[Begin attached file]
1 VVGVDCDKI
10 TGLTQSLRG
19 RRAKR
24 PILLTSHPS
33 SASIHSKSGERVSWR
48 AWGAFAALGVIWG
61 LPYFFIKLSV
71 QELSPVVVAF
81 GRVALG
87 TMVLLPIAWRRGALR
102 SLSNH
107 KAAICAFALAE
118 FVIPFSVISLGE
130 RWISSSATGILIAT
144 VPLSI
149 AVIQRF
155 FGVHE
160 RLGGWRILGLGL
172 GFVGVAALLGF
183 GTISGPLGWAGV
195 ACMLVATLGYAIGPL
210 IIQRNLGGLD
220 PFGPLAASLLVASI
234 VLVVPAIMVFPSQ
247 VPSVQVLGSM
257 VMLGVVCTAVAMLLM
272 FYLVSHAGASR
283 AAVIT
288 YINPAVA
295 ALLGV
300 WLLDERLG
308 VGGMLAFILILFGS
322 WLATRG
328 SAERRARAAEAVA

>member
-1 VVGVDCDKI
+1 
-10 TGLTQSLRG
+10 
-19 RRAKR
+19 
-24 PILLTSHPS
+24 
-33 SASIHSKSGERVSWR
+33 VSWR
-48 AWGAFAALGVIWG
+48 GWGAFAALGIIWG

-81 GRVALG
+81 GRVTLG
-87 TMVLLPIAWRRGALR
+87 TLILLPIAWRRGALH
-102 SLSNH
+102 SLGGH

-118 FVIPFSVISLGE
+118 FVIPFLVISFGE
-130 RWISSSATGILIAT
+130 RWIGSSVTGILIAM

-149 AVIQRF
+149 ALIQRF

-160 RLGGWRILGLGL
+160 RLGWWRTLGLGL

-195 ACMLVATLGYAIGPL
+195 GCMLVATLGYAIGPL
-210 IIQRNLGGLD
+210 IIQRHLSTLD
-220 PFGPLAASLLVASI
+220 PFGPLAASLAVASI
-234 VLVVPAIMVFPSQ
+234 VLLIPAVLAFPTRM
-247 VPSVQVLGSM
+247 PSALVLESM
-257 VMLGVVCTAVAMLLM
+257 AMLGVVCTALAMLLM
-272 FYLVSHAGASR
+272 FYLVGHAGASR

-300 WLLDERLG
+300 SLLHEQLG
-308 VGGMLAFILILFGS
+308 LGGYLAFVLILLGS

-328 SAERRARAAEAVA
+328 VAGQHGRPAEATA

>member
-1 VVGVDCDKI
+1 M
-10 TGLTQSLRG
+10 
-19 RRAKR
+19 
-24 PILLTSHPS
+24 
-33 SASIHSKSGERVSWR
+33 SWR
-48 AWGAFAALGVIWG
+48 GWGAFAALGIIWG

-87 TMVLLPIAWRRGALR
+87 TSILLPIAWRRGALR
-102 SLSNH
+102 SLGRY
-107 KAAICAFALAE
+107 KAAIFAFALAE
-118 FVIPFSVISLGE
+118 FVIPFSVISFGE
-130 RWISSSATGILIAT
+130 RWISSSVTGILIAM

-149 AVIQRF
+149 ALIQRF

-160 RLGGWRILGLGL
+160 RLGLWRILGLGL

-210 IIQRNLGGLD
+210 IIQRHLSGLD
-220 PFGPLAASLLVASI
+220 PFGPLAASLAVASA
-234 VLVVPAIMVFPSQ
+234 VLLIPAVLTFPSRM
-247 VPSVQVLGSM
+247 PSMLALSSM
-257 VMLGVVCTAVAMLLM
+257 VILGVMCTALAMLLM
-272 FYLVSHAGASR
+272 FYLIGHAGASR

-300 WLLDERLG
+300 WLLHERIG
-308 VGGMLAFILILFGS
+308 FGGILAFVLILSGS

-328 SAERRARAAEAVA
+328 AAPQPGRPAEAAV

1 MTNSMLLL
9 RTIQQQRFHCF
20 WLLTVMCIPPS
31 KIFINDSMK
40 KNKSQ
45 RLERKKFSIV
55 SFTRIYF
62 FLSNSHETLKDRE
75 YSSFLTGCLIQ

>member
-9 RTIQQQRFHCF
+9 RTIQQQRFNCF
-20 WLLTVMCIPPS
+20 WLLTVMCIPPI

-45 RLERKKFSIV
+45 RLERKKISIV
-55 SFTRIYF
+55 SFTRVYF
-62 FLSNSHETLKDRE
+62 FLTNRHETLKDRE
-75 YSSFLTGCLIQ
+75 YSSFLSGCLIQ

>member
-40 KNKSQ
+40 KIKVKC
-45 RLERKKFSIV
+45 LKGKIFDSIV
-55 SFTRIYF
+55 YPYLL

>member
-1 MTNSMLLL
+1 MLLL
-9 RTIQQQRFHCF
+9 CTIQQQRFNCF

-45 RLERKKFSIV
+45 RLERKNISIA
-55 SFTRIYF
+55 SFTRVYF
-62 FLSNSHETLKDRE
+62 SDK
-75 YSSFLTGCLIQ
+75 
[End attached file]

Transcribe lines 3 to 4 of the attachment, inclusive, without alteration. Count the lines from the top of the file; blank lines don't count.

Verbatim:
19 RRAKR
24 PILLTSHPS